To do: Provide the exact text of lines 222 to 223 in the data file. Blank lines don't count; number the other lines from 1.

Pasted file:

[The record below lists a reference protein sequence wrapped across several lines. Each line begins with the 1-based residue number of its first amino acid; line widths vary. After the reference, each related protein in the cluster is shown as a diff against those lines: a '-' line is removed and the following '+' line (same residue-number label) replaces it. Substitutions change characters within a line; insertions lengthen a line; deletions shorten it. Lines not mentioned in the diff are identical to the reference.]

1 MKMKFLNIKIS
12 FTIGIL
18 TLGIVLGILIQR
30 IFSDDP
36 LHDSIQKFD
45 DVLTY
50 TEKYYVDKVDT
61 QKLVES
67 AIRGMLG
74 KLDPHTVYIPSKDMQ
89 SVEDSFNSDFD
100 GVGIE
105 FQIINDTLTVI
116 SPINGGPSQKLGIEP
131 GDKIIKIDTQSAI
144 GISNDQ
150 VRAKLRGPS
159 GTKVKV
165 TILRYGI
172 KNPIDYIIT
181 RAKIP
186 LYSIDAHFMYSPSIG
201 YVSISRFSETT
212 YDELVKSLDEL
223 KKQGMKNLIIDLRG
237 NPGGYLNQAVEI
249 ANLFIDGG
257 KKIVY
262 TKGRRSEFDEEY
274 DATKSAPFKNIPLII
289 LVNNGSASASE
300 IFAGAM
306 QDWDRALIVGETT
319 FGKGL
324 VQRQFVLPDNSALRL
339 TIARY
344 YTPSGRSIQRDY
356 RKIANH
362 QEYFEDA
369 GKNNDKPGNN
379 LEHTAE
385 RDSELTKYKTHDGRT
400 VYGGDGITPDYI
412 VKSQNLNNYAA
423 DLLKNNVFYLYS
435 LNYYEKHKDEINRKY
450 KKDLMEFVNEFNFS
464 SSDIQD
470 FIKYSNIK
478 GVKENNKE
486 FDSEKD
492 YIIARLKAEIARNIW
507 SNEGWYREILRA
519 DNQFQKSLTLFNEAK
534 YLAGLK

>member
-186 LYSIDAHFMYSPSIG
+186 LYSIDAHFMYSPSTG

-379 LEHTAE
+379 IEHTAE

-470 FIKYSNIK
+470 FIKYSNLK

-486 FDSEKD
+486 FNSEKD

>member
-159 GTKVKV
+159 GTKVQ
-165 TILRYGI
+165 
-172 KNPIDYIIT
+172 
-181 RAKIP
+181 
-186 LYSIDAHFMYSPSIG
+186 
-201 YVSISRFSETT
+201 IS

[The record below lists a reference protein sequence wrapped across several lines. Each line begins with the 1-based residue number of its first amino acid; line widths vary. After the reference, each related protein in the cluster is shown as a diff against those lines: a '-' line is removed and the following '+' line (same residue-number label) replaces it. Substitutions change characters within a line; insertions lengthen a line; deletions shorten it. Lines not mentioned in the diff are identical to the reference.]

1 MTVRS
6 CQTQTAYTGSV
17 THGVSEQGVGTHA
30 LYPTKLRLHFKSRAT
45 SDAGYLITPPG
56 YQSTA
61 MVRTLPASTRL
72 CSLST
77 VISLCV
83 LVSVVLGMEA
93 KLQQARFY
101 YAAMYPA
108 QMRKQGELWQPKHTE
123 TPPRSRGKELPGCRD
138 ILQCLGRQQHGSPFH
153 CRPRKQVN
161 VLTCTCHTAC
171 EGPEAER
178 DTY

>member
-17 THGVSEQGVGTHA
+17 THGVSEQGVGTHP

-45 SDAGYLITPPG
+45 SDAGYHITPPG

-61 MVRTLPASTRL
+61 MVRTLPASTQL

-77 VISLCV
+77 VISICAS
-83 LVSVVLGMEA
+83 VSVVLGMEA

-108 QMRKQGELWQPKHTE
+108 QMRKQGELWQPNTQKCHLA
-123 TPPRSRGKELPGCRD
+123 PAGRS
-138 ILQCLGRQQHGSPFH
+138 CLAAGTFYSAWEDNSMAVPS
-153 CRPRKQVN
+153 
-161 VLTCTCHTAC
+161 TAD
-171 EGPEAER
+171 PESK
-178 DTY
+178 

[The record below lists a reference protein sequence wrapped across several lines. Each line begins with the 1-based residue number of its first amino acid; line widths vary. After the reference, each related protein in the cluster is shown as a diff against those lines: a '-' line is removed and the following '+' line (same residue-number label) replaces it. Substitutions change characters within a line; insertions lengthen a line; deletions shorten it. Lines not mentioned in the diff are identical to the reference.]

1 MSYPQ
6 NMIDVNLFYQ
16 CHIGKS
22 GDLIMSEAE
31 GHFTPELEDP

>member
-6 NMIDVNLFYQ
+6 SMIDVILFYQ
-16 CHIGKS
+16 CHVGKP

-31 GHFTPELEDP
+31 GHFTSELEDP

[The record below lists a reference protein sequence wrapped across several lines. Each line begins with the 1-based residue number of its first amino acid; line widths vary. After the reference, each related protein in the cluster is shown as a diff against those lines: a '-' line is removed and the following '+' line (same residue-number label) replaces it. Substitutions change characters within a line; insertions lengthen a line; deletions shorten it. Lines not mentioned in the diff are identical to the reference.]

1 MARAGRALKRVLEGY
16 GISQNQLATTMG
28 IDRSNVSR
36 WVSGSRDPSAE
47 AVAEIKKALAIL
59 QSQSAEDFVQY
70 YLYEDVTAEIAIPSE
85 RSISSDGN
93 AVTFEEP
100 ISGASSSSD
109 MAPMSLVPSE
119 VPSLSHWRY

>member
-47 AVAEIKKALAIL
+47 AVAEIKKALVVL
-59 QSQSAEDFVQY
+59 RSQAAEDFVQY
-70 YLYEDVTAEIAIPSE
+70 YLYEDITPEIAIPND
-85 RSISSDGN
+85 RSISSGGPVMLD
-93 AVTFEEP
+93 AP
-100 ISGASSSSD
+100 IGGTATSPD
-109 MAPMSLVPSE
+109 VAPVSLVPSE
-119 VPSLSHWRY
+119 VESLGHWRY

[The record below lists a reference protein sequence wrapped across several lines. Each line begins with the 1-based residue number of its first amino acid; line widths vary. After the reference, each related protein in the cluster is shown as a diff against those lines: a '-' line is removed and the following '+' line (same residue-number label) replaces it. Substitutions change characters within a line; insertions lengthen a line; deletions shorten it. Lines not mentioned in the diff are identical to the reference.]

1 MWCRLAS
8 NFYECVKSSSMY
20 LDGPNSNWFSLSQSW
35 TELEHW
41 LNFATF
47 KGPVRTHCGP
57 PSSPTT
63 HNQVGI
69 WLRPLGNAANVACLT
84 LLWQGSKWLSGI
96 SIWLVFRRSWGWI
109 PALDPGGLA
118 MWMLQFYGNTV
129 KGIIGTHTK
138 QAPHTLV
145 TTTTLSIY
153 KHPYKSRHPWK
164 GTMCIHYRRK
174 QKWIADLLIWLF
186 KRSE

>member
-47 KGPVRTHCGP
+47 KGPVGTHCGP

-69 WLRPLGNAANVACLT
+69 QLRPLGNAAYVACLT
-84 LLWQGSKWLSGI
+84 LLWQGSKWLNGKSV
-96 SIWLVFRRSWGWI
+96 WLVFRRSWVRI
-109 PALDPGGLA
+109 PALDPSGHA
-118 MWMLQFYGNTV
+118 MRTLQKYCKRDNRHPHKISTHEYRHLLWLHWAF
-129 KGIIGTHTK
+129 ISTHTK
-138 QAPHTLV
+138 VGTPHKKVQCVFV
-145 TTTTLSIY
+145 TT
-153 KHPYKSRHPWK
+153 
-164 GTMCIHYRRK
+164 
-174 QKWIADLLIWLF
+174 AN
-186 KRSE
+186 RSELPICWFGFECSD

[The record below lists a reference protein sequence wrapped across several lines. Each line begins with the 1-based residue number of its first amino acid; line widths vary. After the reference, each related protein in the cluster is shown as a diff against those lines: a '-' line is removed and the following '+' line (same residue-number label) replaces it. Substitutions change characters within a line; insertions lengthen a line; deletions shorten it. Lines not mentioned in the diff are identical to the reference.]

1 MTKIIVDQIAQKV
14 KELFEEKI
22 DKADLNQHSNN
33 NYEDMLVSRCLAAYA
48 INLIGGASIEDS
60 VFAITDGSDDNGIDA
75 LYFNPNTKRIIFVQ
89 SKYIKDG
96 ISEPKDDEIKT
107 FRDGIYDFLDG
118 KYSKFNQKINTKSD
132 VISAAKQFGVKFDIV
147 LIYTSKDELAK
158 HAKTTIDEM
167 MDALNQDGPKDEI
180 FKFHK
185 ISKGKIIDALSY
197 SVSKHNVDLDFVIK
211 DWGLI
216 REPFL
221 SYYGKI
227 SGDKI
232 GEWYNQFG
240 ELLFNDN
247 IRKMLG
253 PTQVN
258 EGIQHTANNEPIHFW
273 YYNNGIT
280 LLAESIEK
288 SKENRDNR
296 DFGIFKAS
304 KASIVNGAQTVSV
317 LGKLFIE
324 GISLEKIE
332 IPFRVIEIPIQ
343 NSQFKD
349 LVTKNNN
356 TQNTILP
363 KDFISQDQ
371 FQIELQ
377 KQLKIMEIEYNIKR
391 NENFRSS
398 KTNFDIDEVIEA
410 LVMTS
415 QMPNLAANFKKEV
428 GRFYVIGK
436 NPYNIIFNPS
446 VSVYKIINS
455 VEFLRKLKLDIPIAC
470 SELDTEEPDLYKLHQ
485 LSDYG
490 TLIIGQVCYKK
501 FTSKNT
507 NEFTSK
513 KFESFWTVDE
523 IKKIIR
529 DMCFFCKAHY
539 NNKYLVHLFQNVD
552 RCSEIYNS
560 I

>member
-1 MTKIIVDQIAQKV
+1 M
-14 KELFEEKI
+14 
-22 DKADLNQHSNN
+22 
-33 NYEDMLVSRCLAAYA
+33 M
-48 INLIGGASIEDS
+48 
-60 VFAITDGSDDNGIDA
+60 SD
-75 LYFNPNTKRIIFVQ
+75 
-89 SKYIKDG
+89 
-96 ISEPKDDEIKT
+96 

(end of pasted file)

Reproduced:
75 LYFNPNTKRIIFVQ
89 SKYIKDG